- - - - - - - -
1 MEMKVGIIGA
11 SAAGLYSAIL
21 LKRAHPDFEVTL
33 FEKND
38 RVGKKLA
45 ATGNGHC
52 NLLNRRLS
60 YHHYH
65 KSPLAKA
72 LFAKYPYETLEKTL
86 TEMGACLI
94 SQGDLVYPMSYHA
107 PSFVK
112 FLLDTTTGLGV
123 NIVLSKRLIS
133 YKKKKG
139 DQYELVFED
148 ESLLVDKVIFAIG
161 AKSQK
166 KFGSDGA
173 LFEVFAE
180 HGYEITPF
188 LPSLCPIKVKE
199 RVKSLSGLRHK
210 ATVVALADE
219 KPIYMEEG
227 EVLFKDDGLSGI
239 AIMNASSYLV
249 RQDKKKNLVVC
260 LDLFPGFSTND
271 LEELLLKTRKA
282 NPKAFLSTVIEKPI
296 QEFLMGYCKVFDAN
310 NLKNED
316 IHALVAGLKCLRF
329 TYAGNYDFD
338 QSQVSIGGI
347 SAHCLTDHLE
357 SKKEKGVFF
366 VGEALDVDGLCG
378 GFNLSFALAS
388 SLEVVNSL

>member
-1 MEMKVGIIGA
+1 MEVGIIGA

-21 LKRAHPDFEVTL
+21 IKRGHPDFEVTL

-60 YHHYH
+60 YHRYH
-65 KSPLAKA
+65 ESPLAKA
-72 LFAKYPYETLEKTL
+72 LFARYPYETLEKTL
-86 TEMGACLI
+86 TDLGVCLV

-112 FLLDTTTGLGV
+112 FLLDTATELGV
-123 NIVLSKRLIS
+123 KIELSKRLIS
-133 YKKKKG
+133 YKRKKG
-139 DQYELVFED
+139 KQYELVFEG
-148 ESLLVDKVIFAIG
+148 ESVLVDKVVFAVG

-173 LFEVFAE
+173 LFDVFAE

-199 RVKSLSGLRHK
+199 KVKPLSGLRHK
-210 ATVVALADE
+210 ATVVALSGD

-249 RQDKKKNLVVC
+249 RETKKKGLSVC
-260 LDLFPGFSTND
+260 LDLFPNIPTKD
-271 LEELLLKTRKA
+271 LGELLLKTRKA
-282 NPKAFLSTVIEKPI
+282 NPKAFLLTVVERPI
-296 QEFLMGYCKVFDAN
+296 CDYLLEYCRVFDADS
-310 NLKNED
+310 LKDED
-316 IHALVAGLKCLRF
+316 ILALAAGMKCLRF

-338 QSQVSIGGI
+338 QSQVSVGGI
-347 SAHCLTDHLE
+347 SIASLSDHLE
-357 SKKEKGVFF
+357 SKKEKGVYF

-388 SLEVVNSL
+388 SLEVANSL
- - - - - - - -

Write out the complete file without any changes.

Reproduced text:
1 MEMKVGIIGA
11 SAAGLYSAIL
21 LKRAHPDFEVTL
33 FEKND
38 RVGKKLA
45 ATGNGHC
52 NLLNRRLS
60 YHHYH
65 KSPLAKA
72 LFAKYPYETLEKTL
86 TEMGACLI
94 SQGDLVYPMSYHA
107 PSFVK
112 FLLDTTTGLGV
123 NIVLSKRLIS
133 YKKKKG
139 DQYELVFED
148 ESLLVDKVIFAIG
161 AKSQK
166 KFGSDGA
173 LFEVFAE
180 HGYEITPF
188 LPSLCPIKVKE
199 RVKSLSGLRHK
210 ATVVALADE
219 KPIYMEEG
227 EVLFKDDGLSGI
239 AIMNASSYLV
249 RQDKKKNLVVC
260 LDLFPGFSTND
271 LEELLLKTRKA
282 NPKAFLSTVIEKPI
296 QEFLMGYCKVFDAN
310 NLKNED
316 IHALVAGLKCLRF
329 TYAGNYDFD
338 QSQVSIGGI
347 SAHCLTDHLE
357 SKKEKGVFF
366 VGEALDVDGLCG
378 GFNLSFALAS
388 SLEVVNSL

>member
-1 MEMKVGIIGA
+1 MEVGIIGA

-21 LKRAHPDFEVTL
+21 IKRGHPDFEVTL

-60 YHHYH
+60 YHRYH
-65 KSPLAKA
+65 ESPLAKA
-72 LFAKYPYETLEKTL
+72 LFARYPYETLEKTL
-86 TEMGACLI
+86 TDLGVCLV

-112 FLLDTTTGLGV
+112 FLLDTATELGV
-123 NIVLSKRLIS
+123 KIELSKRLIS
-133 YKKKKG
+133 YKRKKG
-139 DQYELVFED
+139 KQYELVFEG
-148 ESLLVDKVIFAIG
+148 ESVLVDKVVFAVG

-173 LFEVFAE
+173 LFDVFAE

-199 RVKSLSGLRHK
+199 KVKPLSGLRHK
-210 ATVVALADE
+210 ATVVALSGD

-249 RQDKKKNLVVC
+249 RETKKKGLSVC
-260 LDLFPGFSTND
+260 LDLFPNIPTKD
-271 LEELLLKTRKA
+271 LGELLLKTRKA
-282 NPKAFLSTVIEKPI
+282 NPKAFLLTVVERPI
-296 QEFLMGYCKVFDAN
+296 CDYLLEYCRVFDADS
-310 NLKNED
+310 LKDED
-316 IHALVAGLKCLRF
+316 ILALAAGMKCLRF

-338 QSQVSIGGI
+338 QSQVSVGGI
-347 SAHCLTDHLE
+347 SIASLSDHLE
-357 SKKEKGVFF
+357 SKKEKGVYF

-388 SLEVVNSL
+388 SLEVANSL